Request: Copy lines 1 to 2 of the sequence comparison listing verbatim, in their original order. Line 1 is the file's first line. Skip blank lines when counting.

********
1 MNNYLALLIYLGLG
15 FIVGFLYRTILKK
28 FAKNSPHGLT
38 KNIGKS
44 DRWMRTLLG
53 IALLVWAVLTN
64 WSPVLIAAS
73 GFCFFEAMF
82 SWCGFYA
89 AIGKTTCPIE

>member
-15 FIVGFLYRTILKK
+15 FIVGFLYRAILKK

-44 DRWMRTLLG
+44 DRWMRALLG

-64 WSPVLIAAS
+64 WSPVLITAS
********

1 MNNYLALLIYLGLG
15 FIVGFLYRTILKK